I have already told you all about my favourite eateries in Dublin (I am always lead by my belly, which explains the order of the information sharing) but even just a long weekend showed me that Dublin is so much more than just great food. There are also great places to visit, great things to see and get things to learn.
Before I departed for the green isle, I put a callout on Twitter for the best things to see and do in Dublin. I got some of the responses that I expected, like the Guinness Storehouse, but a friend also told me the best way to explore the city: the hop on hop off bus tour.
It stops at all of the key tourist attractions, including some that you might not have already considered, and it a great way to see the city and learn a little bit along the way. We opted for Dublin bus tours (the green buses), because rumour had it they were the best. I certainly wouldn’t refute that claim. The multilingual tours are pre-recorded to accommodate translations for those that require it, but if you are able to hop on a bus that has a ‘live’ tour guide I highly recommend it. They might sing you a little song and give you some extra juicy details that aren’t included in the official tour…
Although there were plenty of stops that we didn’t manage to fit in this time (I certainly plan on going back) here are my recommendations for the places that we did visit and enjoy…
Old Jameson Distillery
I have snuck this one in slightly, because we didn’t actually visit the Jameson Distillery as part of the bus tour, we went the day before we purchased our bus ticket as a birthday treat for Waverley – who is a bit of a Whiskey connoisseur.
Whiskey has never particularly appealed to me as my only run-in with the potent liquor was an ill advised shot in my late teens, so whilst I knew I would love hearing about the process and the history behind it, I didn’t think I would relish the taster that was included in our ticket price.
The tour was guided by a lovely and amusing man called Pat. At the start of the tour your guide gives you the option for eight people to take part in a proper Whiskey tasting at the end, you have to be quick and put your hands up but our birthday girl was quick off the mark and was one of the chosen ones. We pottered around the distillery, which is no longer a working site, listening to Pat’s quips and knowledge. He took us through the whole process and helped us to understand what makes Jameson’s whisky special (it’s triple distilled which contributes to its smoothness).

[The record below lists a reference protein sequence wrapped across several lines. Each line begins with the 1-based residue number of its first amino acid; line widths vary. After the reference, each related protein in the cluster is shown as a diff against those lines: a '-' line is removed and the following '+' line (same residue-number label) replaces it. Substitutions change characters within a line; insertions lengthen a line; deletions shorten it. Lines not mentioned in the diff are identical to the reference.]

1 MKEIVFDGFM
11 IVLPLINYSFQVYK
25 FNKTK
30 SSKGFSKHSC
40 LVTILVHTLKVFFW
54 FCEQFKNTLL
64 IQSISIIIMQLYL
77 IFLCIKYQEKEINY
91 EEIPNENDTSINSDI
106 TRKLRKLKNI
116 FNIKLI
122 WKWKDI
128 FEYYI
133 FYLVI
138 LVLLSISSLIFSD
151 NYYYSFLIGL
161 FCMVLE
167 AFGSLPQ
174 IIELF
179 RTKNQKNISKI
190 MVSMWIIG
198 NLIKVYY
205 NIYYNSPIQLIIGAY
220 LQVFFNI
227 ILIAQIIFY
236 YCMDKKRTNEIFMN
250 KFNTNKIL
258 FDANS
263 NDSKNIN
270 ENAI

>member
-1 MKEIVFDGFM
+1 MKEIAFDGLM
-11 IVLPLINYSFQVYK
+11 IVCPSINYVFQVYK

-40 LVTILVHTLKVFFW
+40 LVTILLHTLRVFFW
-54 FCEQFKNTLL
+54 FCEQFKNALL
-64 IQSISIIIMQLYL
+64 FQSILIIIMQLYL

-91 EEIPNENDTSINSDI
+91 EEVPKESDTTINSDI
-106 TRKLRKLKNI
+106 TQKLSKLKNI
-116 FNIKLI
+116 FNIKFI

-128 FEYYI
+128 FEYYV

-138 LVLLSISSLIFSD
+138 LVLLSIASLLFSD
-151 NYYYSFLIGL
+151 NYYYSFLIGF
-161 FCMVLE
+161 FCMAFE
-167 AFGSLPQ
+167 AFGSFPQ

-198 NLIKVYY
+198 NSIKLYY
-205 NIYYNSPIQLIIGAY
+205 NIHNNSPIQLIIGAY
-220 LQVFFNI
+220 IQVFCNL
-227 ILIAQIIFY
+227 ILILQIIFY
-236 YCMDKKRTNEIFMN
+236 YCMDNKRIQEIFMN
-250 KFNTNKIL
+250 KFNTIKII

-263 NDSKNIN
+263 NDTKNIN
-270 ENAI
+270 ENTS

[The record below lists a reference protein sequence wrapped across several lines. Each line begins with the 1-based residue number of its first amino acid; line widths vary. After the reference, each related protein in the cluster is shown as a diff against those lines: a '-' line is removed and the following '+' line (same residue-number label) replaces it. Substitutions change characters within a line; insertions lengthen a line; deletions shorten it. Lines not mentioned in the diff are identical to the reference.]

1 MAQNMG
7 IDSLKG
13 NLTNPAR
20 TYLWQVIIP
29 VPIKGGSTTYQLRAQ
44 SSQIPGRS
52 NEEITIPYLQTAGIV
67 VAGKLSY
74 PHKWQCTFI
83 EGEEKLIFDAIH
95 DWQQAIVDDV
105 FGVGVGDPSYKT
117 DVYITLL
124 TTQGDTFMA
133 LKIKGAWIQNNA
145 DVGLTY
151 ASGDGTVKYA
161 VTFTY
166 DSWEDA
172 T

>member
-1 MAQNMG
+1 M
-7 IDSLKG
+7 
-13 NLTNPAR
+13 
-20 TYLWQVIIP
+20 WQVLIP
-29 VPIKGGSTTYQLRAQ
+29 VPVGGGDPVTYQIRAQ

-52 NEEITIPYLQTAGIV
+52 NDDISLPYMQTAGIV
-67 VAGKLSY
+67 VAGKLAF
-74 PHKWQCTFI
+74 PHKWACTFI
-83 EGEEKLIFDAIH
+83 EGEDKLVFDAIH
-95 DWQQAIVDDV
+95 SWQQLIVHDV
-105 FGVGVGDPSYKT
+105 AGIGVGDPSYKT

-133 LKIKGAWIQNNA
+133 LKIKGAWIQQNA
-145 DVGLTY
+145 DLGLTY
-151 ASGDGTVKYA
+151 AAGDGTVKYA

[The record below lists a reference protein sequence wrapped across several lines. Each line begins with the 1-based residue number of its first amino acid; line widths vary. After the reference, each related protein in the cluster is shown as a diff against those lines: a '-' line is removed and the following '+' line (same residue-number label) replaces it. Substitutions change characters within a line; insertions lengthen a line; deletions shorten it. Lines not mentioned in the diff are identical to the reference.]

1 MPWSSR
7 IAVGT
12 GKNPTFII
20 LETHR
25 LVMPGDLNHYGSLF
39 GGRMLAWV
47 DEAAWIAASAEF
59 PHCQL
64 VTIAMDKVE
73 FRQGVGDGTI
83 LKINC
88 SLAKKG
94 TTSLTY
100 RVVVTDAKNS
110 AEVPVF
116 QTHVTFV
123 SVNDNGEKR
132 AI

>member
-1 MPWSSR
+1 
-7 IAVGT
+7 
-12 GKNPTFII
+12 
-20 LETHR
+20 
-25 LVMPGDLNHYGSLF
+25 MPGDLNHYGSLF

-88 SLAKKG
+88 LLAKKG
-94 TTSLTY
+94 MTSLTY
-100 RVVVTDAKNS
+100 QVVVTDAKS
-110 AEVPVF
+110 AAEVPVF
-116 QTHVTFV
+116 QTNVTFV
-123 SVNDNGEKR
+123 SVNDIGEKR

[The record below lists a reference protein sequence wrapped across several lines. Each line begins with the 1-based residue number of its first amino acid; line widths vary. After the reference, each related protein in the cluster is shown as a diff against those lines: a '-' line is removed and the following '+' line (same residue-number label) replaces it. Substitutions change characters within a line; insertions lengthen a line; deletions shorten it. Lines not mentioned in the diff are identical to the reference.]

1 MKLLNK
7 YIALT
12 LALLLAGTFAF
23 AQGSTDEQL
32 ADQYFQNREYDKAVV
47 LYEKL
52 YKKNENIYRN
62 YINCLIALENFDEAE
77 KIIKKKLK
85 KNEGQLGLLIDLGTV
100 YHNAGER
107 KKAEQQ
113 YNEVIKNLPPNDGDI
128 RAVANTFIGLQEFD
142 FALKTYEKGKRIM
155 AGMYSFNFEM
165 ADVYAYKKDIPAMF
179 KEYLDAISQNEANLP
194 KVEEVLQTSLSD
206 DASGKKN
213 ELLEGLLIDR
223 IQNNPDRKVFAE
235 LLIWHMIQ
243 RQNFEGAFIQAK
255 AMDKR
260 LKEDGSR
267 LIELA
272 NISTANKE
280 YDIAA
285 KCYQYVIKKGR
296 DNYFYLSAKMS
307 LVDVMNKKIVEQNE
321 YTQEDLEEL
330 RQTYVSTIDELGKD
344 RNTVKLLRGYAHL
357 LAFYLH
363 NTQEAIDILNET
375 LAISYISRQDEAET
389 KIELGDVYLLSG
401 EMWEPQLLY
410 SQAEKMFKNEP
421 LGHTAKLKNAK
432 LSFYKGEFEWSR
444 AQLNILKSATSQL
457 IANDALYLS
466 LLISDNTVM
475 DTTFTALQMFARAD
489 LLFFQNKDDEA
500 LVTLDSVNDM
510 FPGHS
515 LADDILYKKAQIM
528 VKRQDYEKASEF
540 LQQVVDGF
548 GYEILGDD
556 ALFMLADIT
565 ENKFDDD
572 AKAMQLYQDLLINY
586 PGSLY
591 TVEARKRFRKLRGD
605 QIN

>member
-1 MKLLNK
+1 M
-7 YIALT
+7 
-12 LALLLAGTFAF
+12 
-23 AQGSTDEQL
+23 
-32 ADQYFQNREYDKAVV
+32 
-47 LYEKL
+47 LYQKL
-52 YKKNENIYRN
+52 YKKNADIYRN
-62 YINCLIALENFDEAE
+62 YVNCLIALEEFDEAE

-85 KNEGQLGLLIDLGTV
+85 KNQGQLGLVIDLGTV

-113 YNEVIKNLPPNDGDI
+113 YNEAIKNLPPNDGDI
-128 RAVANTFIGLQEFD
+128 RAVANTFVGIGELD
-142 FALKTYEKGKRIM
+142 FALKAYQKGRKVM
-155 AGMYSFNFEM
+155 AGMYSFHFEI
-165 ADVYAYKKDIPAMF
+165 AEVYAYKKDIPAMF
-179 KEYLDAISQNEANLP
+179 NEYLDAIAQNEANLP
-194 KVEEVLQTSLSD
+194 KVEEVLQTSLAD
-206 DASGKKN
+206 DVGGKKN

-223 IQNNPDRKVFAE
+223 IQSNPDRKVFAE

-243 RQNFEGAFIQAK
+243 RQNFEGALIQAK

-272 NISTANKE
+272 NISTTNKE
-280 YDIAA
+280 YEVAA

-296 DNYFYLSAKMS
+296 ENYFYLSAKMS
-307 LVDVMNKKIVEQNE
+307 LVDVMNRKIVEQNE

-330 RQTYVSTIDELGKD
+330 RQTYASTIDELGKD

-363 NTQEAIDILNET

I won’t spoil the rest for you because I really do think that this is a must visit if you are heading to Dublin, and I want you to find out for yourselves, but even the tipple surprised me at the end. You can opt for a whiskey on the rocks or, for the less hardcore, a whiskey, lime and ginger. The whiskey tasting was a great addition as well, even for those that weren’t involved! You can book your Jameson Distillery tickets here, or turn up on the day.
If you ask anyone where you should visit when you go to Dublin this often comes top of the list. We visited the Storehouse as one of the stops on the bus tour, and I think that we timed it just about right, starting our tour at around 5.00pm (I will tell you why later)…
The tour itself is very different to the style adopted by the distillery – instead of a tour guide you wander around a self-guided tour with videos, sign-posters and arrows to direct you. Initially I thought that I would much prefer this style of tour, I like to go at my own pace, linger in the areas that interest me the most and take a few snaps as I go (the blogger in me can’t wander without snapping). However, we found that this meant we missed elements, I couldn’t say I am particularly wise in the process of making Guinness, and I think it would be easy to miss some of the key bits – we nearly managed to aimlessly wander past one of my favourite parts, where you could smell the different elements that make up a pint and then learn the art of tasting your Guinness… A bit gimmicky but it made the rookie Guinness drinker in me giggle.
That brings me to the Pièce de résistance… The Gravity Bar. I can genuinely say that the 360 degree view that the bar gives you of the city makes the Storehouse trip entirely worth it. You get a free pint (though some of us opted for a half… And even struggled at that) and the chance to soak up the atmosphere.
Which brings me to the reason that our timing was so great – we managed to land in the Gravity Bar when there was enough light to take in the views, but also to experience the city in twilight as the sun went down. I could honestly have stayed there just looking out on our surroundings for HOURS.